Step One: Check the weather report the day before, and on the morning of before you leave the house. Decide first if you think the weather will be suitable enough to do some sight seeing. Use your best judgment.
Step Two: Look at the boat schedule. You have to determine when you want to leave the Azama Port and back plan your driving time from there. Plan on arriving at Azama Port 45 minutes before your boat departs. Visit their website for current schedule http://kudakakaiun.web.fc2.com/schedule.html . (Note: the last departure time at the end of the day will vary from winter to summer.) The website is in Japanese but the right hand column is the schedule leaving from Kudaka Island. The left hand column is leaving from Azama Port. You want to follow the left hand column for departing Azama Port. You will also see a large sign of the boat schedule inside the parking lot of Azama Port. Part of it will be in English.
Step Three: Decide what to bring. If you have a friend that is fluent in reading and speaking Japanese then ask him or her to come along with you. This may be their first time as well, and may be a great experience for them. If you have an older Okinawan friend (age 40 or above) then chances are he or she will have a better understanding of the Okinawan dialect (Hogen) and more advance knowledge of reading Kanji. This can make a big difference, especially if you run into some of the village elders on the island or when it comes to reading some of the signs in Japanese. Bring a camera. Pictures are allowed (except at Fubo Utaki). Highly recommend you bring your own lunch and snacks. They do have a least one restaurant there but their hours vary and may not be open by the time you get there. There were no snacks for sale at the gift store on Kudaka Island. They do have soda machines there but best to bring enough water for the trip. Bring plenty of Yen. At a minimum, have at least have 6500 Yen per person. Recommend bringing a backpack, sweat towel, hat, and maybe an umbrella for shade or rain, and a light rain jacket in case it does rain. Note: They do offer bicycle rentals. Prices may vary from rental place to rental place. At one rental shop it was 300 yen per hour to 1000 yen for the entire day. Consider renting a bike. Kudaka Island is about 4 Kilometers from tip to tip making it a round trip of 8+ Kilometers. Vehicles are not permitted unless you have special permission or a local resident. Vehicle pass is highly expensive.
Step Four. Driving to Azama Port. The most difficulty traveling to Azama port will be those who are coming from the north. If you live really far north, then to save time it is best you take the Okinawa Expressway going south exiting Exit 3, then make your way to Highway 329 on whatever route that is convenient for you. Once you get on the 329 heading south, you are gonna turn left at the 331 'T' intersection. Depending on where you get on the 329, this could be about a 30-45 minute drive still you see the 331 'T' Intersection. Stay on the 331 until you see the Azama Port sign. See landmark on the map. Turn left at the Azama Port sign. You will then veer right and you will soon see a small port (click on map icon to see what it looks like). Park in the designated lot. Parking is free. Note: Taking the Expressway is optional. For some, taking just 329 will suffice.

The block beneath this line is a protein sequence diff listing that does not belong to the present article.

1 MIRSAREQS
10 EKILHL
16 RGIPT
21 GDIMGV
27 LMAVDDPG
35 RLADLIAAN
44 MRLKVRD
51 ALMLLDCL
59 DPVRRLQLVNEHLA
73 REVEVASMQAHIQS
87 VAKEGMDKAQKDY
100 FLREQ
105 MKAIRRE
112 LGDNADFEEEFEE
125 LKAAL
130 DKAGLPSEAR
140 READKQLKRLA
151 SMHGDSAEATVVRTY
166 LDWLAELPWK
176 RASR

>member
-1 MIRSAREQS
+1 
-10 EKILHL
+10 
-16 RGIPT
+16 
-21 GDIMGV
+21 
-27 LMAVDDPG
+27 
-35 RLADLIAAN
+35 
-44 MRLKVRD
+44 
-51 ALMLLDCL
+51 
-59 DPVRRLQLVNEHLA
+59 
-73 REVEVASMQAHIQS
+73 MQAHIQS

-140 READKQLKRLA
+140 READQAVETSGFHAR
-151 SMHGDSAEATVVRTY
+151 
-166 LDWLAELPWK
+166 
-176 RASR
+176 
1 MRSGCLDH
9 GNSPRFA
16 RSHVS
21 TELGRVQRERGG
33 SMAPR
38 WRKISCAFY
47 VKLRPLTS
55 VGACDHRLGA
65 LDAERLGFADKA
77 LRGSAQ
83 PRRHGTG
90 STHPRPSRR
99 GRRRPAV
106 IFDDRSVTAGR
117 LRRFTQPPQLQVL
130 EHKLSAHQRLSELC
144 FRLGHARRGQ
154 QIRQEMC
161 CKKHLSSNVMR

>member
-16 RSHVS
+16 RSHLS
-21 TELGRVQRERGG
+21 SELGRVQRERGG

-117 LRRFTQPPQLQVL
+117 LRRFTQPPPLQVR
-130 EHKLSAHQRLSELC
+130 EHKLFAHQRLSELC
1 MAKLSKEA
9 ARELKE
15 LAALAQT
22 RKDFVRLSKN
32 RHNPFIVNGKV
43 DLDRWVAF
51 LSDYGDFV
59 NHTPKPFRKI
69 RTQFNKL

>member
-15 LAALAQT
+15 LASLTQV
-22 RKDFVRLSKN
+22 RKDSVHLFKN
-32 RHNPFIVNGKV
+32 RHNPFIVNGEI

Step Five: At Azama Port. There will be an office window where you will purchase your ticket. Chances are the staff will NOT speak English. That is okay. This is a chance to practice your Japanese, or you can just gesture the number of tickets you need. You can ask for a round trip ticket. See their website for prices. An adult round trip ticket will cost 1240 Yen to 1410 Yen depending on which boat you take. If you get a round trip ticket, she will give you two ticket stubs: one to go to Kudaka, and the other to come back to Azama port. She will give you a black and white map that is in Japanese with the boat schedule on the back. You can also purchase somewhat of a better map at the Azama Port store for 50 Yen. There are bathroom facilities, soda machines, and a snack shop at Azama Port. Note: You might want to buy just a one way ticket and then decide once you get to Kudaka what time you would like to come back.
Step Six. Boarding the ship. There are two kinds of boats. Look at the photo album to see what each boat looks like. There is the Kudaka Ferry (larger of the two) and the Kudaka Express (little smaller and faster). The Kudaka Express will cost more. The time difference is negligible. The Kudaka Ferry takes about 25-30 minutes. The Kudaka Express takes about 20-25 minutes. However, both ships alternate in departure times. So if you want take the Ferry and come back on the Express, you have that option. If the ship personnel are ready, you can then make your way to the boat. Hand your ticket stub(s) to the ship attendant.
That is it. You will be able to figure out the rest once you are on ship.
Arriving at Kudaka. Once you arrive at the harbor in Kudaka, you will see an Office/Store along the walkway. You can't really miss it. At the gift store, they sell books (in Japanese) about the Kudaka ceremonies. There is a good chance that the staff working at the gift store may speak English. If she doesn't, then no worries. You will survive. You can't really get lost on this island. Just remember to be back at the port about 30 minutes before departure. The last boat leaves Kudaka around 1630 or 1700 depending on the season.
To learn more about Kudaka Island, please refer to this post: In the Beginning, there was Kudaka-Jima